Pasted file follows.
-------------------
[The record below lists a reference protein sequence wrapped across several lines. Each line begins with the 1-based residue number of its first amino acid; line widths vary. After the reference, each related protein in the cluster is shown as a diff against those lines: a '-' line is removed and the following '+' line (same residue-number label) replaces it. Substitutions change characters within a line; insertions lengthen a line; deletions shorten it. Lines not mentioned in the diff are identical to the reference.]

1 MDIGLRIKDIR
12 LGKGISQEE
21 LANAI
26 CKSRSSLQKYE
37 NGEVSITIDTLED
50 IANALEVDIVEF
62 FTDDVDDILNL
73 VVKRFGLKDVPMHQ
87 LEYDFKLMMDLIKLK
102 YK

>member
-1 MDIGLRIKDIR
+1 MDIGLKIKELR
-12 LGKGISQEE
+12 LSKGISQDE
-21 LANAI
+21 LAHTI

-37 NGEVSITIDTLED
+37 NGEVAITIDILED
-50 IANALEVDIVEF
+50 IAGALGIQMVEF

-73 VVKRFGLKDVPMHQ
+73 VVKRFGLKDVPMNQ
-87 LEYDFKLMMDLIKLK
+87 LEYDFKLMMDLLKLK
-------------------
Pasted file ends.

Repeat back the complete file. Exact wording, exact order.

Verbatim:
[The record below lists a reference protein sequence wrapped across several lines. Each line begins with the 1-based residue number of its first amino acid; line widths vary. After the reference, each related protein in the cluster is shown as a diff against those lines: a '-' line is removed and the following '+' line (same residue-number label) replaces it. Substitutions change characters within a line; insertions lengthen a line; deletions shorten it. Lines not mentioned in the diff are identical to the reference.]

1 MDIGLRIKDIR
12 LGKGISQEE
21 LANAI
26 CKSRSSLQKYE
37 NGEVSITIDTLED
50 IANALEVDIVEF
62 FTDDVDDILNL
73 VVKRFGLKDVPMHQ
87 LEYDFKLMMDLIKLK
102 YK

>member
-1 MDIGLRIKDIR
+1 MDIGLKIKELR
-12 LGKGISQEE
+12 LSKGISQDE
-21 LANAI
+21 LAHTI

-37 NGEVSITIDTLED
+37 NGEVAITIDILED
-50 IANALEVDIVEF
+50 IAGALGIQMVEF

-73 VVKRFGLKDVPMHQ
+73 VVKRFGLKDVPMNQ
-87 LEYDFKLMMDLIKLK
+87 LEYDFKLMMDLLKLK